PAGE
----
Election Guide: Oak Creek seeks to better fund Police Department

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Election 2011

Click here for complete coverage of this year's races and issues.

Referendum 2D

Shall town of Oak Creek sales taxes be increased $39,000 annually (estimated first full fiscal year dollar increase), and by whatever additional amounts are raised annually thereafter, by increasing the rate of the town sales tax by 1% (from 3% to 4%) commencing January 1, 2012; and shall the revenues from such sales tax rate increase be used to fund costs of salaries, equipment and operations of the Oak Creek Police Department? And shall all revenues from such sales tax rate increase, and investment income thereon, constitute a voter-approved revenue change and exception to the limits which would otherwise apply under Article X, Section 20 of the Colorado Constitution?

If Oak Creek voters pass Referen­dum 2D this fall, the town will generate additional annual revenue specifically to augment funding for its Police Department.

Referendum 2D would raise the town sales tax rate from 3 to 4 percent. The funds from the potential tax increase — which the town estimates will generate about $39,000 in its first full fiscal year — likely would be used to hire another police officer in addition to full-time officer Lance Dunaway and seasonal officer Eileen Rossi.

Dunaway said the current staff is not enough to serve the town of almost 900 residents.

“I think it’s a difficult time to be asking to raise taxes,” he said. “Having said that, since I’ve been in Oak Creek, the people have had a part-time Police Department at best.

“My part-time officer’s hours have been cut and code enforcement has been eliminated.

“Adding a second full-time officer would not create a full-time Police Department, but it’s going to be a huge step in the right direction.”

Dunaway is paid $58,000 a year plus benefits, and Rossi earns $35 an hour with a cap of $18,000 a year. The total police budget for 2011 is $150,000, but $42,000 of that was a capital outlay to purchase a new police cruiser. Those funds could not be used for salaries.

Residents of Oak Creek pay 6.9 percent in sales tax. The 3 percent rate is in addition to the 1 percent county sales tax and the 2.9 percent state sales tax.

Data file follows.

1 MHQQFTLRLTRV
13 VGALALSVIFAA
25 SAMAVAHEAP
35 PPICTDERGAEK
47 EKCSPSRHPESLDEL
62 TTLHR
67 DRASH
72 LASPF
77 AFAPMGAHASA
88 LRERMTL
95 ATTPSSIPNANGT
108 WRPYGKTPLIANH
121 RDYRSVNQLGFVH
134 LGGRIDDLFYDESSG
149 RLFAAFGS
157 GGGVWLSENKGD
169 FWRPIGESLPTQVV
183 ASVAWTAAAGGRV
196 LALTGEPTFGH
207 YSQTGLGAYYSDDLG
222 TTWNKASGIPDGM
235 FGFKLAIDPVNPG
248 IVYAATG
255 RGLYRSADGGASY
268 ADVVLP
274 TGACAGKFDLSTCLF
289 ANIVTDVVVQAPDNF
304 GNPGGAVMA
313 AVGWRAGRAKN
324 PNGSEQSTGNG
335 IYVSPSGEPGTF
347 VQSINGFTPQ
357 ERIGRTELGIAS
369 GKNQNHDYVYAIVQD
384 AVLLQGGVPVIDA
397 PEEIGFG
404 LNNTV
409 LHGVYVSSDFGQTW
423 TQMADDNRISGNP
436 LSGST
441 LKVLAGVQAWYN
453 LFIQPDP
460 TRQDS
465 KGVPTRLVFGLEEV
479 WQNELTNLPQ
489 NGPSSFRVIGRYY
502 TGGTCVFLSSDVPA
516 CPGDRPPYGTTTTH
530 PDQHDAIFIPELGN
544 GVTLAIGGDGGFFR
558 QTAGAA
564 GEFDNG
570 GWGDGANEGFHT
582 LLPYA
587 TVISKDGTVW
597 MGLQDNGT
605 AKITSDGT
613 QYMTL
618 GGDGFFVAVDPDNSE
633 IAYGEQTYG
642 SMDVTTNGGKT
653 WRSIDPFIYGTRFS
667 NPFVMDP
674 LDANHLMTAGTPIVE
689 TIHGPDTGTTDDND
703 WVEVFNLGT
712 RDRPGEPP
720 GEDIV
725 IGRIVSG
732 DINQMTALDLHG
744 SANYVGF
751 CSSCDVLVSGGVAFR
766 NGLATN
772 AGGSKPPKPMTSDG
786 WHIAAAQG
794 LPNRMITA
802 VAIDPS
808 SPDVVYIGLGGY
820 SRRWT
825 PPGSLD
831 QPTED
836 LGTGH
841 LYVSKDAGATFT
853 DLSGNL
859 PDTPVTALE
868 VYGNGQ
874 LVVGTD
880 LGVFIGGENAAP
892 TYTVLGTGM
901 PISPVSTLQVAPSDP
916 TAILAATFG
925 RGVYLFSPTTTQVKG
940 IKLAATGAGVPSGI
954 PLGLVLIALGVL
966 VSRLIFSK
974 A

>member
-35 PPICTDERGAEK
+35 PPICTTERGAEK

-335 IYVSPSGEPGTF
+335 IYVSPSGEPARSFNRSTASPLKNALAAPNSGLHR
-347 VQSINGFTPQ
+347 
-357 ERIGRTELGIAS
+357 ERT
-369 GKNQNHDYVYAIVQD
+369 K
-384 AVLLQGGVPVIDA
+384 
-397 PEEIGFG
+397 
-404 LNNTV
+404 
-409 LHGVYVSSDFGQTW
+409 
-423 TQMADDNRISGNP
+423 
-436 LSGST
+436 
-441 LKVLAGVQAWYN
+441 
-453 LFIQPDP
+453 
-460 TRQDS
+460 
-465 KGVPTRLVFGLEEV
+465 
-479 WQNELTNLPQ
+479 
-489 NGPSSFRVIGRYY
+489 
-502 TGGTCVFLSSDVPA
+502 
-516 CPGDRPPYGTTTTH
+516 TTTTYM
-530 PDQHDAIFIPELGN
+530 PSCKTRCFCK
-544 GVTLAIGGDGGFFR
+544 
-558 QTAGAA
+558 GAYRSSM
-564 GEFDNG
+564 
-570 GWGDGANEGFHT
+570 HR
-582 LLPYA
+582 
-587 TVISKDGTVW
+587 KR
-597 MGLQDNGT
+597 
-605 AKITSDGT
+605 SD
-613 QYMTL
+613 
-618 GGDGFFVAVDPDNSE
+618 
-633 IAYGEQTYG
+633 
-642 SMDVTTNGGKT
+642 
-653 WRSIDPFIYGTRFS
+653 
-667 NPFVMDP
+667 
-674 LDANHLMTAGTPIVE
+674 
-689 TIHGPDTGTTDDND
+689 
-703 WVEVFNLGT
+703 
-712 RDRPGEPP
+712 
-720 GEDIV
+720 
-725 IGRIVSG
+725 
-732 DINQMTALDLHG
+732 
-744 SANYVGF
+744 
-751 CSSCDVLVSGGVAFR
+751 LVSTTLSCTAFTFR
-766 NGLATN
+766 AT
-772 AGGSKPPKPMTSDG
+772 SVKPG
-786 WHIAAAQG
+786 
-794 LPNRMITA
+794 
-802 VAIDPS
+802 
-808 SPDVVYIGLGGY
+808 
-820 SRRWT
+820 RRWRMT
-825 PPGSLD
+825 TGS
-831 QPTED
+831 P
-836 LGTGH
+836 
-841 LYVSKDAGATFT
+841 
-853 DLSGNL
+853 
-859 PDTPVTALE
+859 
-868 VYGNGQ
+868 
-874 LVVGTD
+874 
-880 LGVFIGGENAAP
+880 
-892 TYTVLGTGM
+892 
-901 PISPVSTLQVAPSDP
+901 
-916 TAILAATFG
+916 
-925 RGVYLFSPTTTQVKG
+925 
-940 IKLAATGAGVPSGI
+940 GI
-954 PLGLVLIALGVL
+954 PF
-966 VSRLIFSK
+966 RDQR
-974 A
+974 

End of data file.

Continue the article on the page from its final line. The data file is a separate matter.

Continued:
Oak Creek Town Board member Bernie Gagne said that he has a hard time considering raising taxes during difficult times but that the town is looking at declining revenues across the board.

“I am not, overall, in support of raising taxes in such a difficult economy,” he said. “I don’t take this lightly. I wouldn’t be surprised if people vote against it. But we have to throw it out there. There’s a contingency that expects more from our Police Department.”

Dunaway was hired in November 2009 and trained under Rossi.

Dunaway said he has been happy with the board’s support throughout his tenure.

“I do think the Town Board has done a good job of looking at options,” he said. “They’re trying to do the best they can. It’s a difficult situation; it’s a small town, and there’s not a lot of resources and revenue being generated.”

Still, he said he is in favor of hiring another officer to help provide law enforcement for Oak Creek. And the money has to come from somewhere.

“It would provide better service for the citizens,” he said.

Election Guide 2011

Comments

Scott Wedel 3 years, 2 months ago

It is not accurate to frame this measure as allowing the Town to have a second full time police officer.

The Town's proposed budget for next year has revenue cuts larger than this tax increase.

The sales prices for OC properties since July 2010, the start of the new valuation period that ends in June 2012 and sets the valuations that will take effect in 2013, are substantially lower than the current assessed valuations. Thus, the sales period is not that far from ending that will result in another round of severe revenue cuts in 2013.

I think Lance is great. But the Town's revenue picture is bleak and about to get worse.

Thus, the promise of being able to hire an additional officer is simply a promise that cannot be kept. If this were to pass then the Town Board still has to cut other departments to increase the police dept budget. And then in two years the police dept would be the largest budget item that would have to escape without cuts. Thus, no one should vote for this measure on the expectation that the Town will be able to hire another officer that, at best, will not have to be laid off Fall 2013.

This tax may allow them to keep Lance and Eileen (continued part time) for a bit longer and thus be worth passing.

Tradeoff is that it'll raise prices at the gas station another 3 to 4 cents a gallon and the station could easily close. It faces tough competition from the station in Yampa which has a nice convenience store and from the SB stations ongoing price wars.

It will also further squeeze the local Select Super trying to keep prices close to SB stores.

Since there is relatively little retail sales in OC, the biggest payer of this tax will be the Town's electricity customers.

This is a tough one. But at least the real situation should be considered, not a false promise.

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